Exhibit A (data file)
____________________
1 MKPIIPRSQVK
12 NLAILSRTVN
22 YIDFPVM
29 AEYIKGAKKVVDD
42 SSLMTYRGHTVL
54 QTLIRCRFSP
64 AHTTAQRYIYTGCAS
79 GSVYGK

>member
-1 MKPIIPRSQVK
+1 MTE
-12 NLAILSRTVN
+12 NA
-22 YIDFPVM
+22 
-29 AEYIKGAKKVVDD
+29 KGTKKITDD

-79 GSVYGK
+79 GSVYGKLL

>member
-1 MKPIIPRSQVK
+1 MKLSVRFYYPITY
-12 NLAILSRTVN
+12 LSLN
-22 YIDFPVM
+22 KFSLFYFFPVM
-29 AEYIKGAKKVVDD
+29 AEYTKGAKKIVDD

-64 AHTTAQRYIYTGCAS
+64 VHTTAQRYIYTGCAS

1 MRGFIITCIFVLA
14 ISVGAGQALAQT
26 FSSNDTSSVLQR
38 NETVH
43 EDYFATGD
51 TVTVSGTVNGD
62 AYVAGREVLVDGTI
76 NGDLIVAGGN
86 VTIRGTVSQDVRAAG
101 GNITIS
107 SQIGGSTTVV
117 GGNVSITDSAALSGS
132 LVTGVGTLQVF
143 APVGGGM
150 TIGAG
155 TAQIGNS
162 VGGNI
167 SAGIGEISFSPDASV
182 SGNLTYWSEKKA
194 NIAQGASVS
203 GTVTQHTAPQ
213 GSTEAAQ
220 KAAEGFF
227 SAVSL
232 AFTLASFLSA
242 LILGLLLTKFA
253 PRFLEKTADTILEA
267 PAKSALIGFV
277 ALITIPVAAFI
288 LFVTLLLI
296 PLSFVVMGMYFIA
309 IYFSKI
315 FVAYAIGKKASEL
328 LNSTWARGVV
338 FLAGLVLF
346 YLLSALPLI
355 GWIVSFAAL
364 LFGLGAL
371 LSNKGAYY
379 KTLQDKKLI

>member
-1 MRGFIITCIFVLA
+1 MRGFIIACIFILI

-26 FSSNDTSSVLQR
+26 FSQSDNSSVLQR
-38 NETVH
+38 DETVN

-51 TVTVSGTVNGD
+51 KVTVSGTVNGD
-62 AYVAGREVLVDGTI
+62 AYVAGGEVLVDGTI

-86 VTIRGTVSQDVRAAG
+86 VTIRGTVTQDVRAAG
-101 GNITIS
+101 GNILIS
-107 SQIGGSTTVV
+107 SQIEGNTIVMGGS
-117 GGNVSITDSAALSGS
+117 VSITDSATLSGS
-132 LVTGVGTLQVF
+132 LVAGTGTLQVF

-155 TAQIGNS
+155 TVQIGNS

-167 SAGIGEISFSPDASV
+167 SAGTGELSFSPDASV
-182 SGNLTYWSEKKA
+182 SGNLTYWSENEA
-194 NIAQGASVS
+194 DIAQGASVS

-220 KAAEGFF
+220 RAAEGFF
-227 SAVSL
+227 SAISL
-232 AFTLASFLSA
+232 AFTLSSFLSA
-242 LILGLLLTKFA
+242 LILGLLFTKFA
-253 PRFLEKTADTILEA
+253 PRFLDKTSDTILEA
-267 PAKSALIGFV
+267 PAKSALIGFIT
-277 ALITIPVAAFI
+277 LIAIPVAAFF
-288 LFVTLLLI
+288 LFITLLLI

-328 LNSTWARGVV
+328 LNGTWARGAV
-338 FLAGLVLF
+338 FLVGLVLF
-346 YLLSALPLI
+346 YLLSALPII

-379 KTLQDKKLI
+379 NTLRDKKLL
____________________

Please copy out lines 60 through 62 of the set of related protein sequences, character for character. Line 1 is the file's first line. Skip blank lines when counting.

288 LFVTLLLI
296 PLSFVVMGMYFIA
309 IYFSKI